Of Hobbits, War & Bush

Last January George W. Bush assumed the presidency under the cloud of a disputed election thanks to the transparently partisan actions of the U.S. Supreme Court. At that time, we were a divided and contentious nation. On September 11 the United States was attacked by Islamic terrorists, resulting in thousands of civilian casualties. In January 2002, President Bush leads a nation united by war and enjoys historically unprecedented public-approval ratings. His most dedicated political opponents concede that U.S. military operations in Afghanistan, and the orchestration of the international political alliances necessary to fight the "war against terrorism," have met with remarkable success. Even those who still harbor doubts about Bush’s competence and political views should be grateful that he has risen to this daunting challenge. Still, the way in which Bush speaks of fighting "evil" and destroying "evildoers" gives many people pause. The administration’s flirtation with military tribunals, press censorship, and the prolonged detention of illegal immigrants compounds such worries.

Success brings with it almost as many dangers as failure. As Osama bin Laden’s forces are routed in Afghanistan, the intensity of the conflicts between Israel and the Palestinians and between Pakistan and India has only intensified. Both situations could easily spiral out of control, threatening wider war and even the use of nuclear weapons. Meanwhile, the scourge of extremist Muslim terrorism remains. What looks like victory today may only set in motion the forces of disaster tomorrow. In a time of extraordinary economic, technological, and scientific advancement, the world is nevertheless poised on the brink of chaos and carnage.

In this context, it is worth noting that Christmas holiday moviegoers flocked to see the first installment of The Lord of the Rings: The Fellowship of the Ring, the film adaptation of J. R. R. Tolkien’s epic multivolume fantasy novel. Tolkien’s "Hobbit" chronicle has sold nearly 200 million copies, and is arguably the most widely read and influential fiction of our time. Although Tolkien’s story of battling Elves, Dwarfs, Orcs, and other fantastical creatures was adopted as a kind of countercultural talisman by many in the 1960s, The Lord of the Rings has its more sober advocates. W.H. Auden, for one, praised Tolkien’s literary sophistication and power and judged his moral preoccupations a "warning and an inspiration."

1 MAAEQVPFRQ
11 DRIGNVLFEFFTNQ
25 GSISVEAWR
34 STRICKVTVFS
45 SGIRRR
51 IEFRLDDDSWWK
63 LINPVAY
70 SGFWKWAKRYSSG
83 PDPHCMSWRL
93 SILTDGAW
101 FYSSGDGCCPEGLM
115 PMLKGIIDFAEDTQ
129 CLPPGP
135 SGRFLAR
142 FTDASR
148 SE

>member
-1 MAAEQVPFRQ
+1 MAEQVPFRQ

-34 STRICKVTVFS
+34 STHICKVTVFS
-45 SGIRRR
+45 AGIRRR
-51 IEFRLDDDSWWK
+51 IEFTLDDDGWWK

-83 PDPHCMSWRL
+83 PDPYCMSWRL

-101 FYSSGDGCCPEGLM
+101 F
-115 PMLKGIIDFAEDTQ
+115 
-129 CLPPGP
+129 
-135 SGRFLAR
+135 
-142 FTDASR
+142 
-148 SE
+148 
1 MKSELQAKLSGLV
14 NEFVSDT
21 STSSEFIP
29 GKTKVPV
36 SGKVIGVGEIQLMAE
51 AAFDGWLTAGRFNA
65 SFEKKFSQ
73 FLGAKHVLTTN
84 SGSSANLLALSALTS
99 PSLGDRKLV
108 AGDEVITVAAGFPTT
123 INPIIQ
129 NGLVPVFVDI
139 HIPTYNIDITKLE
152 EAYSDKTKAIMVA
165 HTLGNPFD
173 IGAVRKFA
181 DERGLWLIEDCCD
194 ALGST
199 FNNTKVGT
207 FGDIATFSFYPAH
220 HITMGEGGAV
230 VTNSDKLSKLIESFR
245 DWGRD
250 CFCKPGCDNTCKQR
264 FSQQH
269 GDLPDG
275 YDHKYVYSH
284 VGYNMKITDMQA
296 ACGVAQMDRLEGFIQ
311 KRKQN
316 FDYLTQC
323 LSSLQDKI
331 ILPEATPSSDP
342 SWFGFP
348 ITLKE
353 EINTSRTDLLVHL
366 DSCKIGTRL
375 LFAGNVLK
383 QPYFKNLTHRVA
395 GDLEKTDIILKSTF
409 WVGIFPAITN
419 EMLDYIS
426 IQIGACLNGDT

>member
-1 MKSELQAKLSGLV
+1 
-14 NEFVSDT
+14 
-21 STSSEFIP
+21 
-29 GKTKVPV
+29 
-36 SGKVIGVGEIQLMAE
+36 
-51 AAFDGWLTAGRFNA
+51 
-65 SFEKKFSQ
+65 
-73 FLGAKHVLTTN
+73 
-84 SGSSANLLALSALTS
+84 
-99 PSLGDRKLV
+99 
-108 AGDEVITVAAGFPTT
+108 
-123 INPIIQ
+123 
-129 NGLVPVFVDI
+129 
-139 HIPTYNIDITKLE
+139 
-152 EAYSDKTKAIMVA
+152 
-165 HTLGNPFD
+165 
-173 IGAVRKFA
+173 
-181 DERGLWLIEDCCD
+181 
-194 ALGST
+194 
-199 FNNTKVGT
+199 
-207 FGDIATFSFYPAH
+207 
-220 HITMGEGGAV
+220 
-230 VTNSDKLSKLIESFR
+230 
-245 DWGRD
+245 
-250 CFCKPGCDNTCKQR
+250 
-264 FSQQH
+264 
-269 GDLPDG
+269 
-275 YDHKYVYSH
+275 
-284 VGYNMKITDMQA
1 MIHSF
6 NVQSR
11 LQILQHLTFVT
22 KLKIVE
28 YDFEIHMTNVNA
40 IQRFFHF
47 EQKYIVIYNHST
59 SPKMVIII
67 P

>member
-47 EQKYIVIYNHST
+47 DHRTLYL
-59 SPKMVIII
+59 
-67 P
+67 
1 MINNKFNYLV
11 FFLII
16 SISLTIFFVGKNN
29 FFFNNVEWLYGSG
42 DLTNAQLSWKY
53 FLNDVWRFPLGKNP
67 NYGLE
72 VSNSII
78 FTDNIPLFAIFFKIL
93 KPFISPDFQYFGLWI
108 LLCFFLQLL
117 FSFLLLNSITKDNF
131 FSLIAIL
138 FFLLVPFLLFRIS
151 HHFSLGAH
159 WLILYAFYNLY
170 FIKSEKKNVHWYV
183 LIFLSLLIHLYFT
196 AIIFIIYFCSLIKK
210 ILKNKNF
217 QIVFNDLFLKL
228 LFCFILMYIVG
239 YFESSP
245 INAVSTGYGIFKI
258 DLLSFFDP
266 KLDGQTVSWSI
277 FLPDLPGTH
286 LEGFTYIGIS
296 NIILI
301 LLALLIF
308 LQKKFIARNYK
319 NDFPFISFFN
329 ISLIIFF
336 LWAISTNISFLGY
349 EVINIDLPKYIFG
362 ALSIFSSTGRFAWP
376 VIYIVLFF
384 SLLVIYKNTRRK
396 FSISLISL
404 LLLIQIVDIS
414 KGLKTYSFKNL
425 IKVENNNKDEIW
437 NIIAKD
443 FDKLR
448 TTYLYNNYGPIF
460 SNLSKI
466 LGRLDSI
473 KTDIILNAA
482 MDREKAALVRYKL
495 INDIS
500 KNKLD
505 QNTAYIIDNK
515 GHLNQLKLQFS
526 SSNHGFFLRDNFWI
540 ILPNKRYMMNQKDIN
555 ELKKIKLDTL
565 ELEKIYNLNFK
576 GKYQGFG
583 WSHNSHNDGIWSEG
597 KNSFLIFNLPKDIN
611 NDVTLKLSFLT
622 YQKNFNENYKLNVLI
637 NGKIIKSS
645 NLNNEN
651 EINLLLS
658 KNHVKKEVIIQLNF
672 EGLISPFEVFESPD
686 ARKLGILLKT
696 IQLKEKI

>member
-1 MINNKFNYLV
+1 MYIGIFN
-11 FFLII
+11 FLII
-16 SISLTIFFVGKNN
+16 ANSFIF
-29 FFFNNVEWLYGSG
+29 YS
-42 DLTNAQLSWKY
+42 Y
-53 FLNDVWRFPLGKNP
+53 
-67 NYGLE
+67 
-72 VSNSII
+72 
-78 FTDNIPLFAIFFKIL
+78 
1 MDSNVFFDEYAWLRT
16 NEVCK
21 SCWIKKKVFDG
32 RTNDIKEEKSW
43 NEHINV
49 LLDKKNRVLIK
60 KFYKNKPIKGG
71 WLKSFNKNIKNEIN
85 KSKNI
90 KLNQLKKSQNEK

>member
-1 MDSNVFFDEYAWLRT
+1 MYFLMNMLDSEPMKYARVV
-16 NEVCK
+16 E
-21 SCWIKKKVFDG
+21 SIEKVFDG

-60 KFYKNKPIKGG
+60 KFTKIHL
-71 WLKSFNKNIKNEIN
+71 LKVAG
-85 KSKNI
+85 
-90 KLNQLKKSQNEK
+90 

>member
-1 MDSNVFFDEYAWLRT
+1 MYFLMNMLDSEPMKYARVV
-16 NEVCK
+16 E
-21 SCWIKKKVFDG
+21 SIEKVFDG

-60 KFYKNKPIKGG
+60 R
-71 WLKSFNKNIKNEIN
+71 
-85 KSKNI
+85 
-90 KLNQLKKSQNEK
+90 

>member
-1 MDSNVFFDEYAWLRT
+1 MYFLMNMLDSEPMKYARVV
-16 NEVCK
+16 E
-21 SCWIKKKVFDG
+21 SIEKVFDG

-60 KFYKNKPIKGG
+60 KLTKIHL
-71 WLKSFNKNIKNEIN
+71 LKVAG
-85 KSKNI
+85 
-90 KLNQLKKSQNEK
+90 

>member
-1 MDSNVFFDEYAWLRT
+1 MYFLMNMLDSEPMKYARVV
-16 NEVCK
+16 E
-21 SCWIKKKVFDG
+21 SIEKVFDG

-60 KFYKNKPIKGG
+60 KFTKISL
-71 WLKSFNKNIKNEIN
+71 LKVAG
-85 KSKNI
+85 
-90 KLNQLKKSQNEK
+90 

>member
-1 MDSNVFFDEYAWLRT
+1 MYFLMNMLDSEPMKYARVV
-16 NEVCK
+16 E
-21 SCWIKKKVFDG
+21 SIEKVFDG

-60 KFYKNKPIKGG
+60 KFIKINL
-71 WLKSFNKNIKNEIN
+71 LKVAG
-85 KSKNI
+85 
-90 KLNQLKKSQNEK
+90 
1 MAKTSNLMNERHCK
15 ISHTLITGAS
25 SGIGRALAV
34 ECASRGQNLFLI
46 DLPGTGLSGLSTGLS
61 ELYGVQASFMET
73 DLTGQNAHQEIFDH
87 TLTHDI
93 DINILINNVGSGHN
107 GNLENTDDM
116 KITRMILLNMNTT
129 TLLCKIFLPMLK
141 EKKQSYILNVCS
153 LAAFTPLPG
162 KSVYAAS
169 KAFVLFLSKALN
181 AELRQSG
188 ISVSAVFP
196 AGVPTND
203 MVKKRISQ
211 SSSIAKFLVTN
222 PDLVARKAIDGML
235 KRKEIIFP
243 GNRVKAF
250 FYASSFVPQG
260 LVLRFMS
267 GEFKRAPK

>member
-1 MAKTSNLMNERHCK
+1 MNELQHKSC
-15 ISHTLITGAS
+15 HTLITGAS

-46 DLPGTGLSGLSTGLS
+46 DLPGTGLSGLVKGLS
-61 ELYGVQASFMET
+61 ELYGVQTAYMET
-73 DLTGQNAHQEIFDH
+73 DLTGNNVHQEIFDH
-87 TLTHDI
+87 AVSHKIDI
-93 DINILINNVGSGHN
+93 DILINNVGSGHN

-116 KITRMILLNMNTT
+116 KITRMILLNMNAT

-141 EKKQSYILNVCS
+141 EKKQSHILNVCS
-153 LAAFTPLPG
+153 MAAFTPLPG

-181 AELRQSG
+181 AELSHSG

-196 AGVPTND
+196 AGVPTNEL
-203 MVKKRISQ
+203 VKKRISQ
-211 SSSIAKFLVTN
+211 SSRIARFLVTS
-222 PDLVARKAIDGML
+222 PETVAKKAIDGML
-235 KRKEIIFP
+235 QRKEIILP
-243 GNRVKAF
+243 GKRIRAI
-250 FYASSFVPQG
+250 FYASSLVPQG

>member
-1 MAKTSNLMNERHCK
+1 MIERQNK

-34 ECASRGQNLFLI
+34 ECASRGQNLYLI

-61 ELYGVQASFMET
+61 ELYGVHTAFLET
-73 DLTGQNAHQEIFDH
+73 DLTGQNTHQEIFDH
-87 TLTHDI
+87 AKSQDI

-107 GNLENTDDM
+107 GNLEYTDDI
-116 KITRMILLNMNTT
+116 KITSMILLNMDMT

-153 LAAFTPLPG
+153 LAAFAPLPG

The Lord of the Rings is essentially a meditation on the origins and nature of evil. Tolkien, a devout Catholic, was a combat veteran of World War I, and acutely sensitive to the murderous nihilism of modern warfare. He called his novel "a fundamentally religious and Catholic work," and it seems most Catholic in the way it depicts the corruption inherent in great power and especially the way those with virtuous goals are corrupted when given the coercive power to do good. The magical "ring" of the title, which must be kept away from demonic forces and eventually destroyed, cannot be used against the "evildoers" lest it destroy those who wield it. Small compromises with evil inevitably lead to willful participation in it.

That of course is a plot from a fairy-tale, and Tolkien was not ashamed of the association. Legends and fairy-tales, he argued, reveal the true nature of reality and humankind. Technology, scientific progress, and military or political triumph cannot change that reality—we forget that truth at our peril.

Published in the 2002-01-11 issue: 
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